Mind-blowingly complex and impossibly intricate images colonise the paintings in Chris Heaphy’s new exhibition Maukatere. Although each symbol could be interpreted in multifarious ways, the viewer is challenged to consider the sum of their parts in a rich array of colour and densely layered meaning. The eye oscillates between the elaborate imagery and the greater composition, and both in the act honing in and panning out, ever increasing images-within-images are revealed.
The endless silhouetted shapes appear to be at once vast, on a giant macro scale as if observing constellations in the night sky and at the same time as if peering down a microscope to reveal an otherwise invisible world of tiny molecular arrangements of matter, like DNA, bacteria or viruses. Heaphy is interested in identity and here he attempts to show us how things exist, multiply, fit and evolve together to be a part of the seemingly never ending mystery that life can be.
The interaction of images creates meaning. The many precise images collect, organise and arrange themselves to fit together, spreading across the canvas to be a part of a localised group and together be part of the whole composition.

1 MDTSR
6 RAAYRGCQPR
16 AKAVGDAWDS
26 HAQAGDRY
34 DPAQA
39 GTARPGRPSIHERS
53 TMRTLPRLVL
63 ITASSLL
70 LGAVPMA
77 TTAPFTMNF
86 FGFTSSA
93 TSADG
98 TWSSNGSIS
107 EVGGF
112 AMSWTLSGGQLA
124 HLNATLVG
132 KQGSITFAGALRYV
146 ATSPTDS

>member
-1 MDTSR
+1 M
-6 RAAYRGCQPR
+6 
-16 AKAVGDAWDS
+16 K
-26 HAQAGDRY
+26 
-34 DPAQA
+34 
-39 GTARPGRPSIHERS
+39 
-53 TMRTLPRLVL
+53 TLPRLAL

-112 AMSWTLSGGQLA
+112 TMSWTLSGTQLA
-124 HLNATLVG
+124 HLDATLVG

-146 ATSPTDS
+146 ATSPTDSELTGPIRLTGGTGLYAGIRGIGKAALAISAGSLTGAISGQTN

In a sense, Heaphy’s symbols are like clues or signifiers that piece together his own identity while they also offer a more collective interpretation. The adoption and adaptation of symbols between cultures has been central to Heaphy’s practice and here as in the past Heaphy is drawing on Maori iconography. This is particularly evident in the new vignettes that feature here with references to carving and landscape painting.
In a new approach Heaphy has painted mini vistas within his otherwise flat symbols. They offer a new depth of perspective and act like portholes into another dimensions. The landscape subjects are ambiguous as, while they could be recognised as distinctly New Zealand Mountain ranges, they are painted in a style that recalls the tradition of landscape painting.
Among many and varied images mountains appear to emerge from out of a haze that hovers or floats in a dream like presence, provoking ideas of journey and memory. The exhibition title Maukatere or “Floating Mountain” also refers to the mountain of the same name, near Amberley in the South Island. The mountain holds particular resonance for Ngai Tahu Maori as the summit is believed to be the starting point for departing souls on the journey to the afterlife. This is Heaphy’s second solo exhibition with Gow Langsford; the first was Sea of Tranquility in 2008.